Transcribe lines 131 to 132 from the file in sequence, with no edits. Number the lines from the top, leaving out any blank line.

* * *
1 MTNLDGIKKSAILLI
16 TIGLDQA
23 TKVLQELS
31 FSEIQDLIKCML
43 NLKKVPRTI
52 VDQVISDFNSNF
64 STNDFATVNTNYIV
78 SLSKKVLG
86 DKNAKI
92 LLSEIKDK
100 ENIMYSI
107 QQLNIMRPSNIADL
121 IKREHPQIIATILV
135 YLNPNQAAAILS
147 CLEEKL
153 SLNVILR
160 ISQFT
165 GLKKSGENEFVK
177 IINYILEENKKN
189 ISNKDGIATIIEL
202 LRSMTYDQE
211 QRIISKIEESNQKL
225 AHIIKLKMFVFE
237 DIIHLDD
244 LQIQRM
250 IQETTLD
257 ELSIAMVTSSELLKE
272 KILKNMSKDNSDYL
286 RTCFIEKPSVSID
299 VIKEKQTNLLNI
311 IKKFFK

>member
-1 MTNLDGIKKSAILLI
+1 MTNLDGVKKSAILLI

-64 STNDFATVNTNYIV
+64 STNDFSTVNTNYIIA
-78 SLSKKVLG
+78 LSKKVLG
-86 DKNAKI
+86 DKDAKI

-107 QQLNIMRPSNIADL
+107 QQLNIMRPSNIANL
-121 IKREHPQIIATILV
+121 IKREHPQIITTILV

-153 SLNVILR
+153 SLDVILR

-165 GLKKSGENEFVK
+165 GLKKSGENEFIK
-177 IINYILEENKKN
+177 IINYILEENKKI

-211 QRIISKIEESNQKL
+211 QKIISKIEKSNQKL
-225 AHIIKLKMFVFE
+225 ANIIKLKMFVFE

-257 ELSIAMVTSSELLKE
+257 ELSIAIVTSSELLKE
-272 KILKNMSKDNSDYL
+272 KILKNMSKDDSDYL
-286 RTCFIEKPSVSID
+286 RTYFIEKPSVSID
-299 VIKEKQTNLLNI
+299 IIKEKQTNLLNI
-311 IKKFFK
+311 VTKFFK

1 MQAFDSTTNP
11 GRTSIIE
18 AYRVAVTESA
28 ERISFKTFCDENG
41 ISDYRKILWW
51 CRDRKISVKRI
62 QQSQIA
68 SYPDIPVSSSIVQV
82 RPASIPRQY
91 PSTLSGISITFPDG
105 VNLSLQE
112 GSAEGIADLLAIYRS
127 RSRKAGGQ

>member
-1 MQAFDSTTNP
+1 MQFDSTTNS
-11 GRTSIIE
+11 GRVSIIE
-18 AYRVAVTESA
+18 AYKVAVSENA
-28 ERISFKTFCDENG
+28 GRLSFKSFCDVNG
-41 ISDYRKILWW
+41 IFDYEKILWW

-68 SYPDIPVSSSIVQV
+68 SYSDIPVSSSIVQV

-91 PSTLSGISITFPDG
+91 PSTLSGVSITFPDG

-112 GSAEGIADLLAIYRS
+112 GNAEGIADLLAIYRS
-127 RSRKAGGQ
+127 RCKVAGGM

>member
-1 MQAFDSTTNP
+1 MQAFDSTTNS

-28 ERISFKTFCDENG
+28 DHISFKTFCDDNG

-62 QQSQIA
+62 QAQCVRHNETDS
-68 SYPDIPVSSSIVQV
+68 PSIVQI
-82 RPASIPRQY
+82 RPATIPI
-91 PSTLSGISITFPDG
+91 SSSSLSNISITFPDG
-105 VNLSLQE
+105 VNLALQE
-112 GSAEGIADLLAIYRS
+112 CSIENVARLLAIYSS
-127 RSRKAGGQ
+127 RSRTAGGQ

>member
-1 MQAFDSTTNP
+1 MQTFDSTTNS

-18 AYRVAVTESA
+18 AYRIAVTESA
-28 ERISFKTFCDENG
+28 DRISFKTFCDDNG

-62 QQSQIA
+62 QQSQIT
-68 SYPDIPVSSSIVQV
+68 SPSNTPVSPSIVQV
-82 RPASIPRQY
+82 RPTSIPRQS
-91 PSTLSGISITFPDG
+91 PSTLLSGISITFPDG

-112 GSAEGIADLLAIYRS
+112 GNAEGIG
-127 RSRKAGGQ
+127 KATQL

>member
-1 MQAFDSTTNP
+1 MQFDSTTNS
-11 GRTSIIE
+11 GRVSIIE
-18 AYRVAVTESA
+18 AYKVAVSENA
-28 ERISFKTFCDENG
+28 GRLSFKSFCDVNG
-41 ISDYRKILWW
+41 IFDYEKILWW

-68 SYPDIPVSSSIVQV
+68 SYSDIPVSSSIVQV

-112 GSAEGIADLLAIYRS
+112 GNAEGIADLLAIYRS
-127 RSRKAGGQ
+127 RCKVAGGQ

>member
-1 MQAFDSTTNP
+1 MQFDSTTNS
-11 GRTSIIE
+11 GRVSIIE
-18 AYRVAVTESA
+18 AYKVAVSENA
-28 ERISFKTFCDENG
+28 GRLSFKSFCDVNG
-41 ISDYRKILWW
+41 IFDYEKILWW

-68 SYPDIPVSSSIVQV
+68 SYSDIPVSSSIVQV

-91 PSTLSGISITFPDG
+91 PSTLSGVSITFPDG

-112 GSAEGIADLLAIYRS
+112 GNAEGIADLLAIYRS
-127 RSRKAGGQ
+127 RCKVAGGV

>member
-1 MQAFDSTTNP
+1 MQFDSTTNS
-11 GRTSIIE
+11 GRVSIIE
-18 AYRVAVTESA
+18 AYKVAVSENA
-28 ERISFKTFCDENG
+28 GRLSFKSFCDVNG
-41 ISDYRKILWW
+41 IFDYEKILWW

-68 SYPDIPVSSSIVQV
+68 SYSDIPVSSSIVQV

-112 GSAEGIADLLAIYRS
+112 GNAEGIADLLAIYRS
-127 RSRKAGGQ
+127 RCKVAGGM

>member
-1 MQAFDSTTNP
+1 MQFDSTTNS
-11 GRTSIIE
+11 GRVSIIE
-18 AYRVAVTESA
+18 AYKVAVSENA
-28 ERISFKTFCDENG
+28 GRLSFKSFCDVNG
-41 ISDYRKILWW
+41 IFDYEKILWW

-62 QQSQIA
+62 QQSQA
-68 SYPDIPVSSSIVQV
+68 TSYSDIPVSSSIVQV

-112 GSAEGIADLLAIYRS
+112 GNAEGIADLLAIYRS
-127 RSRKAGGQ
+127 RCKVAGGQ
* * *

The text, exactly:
-112 GSAEGIADLLAIYRS
+112 GNAEGIG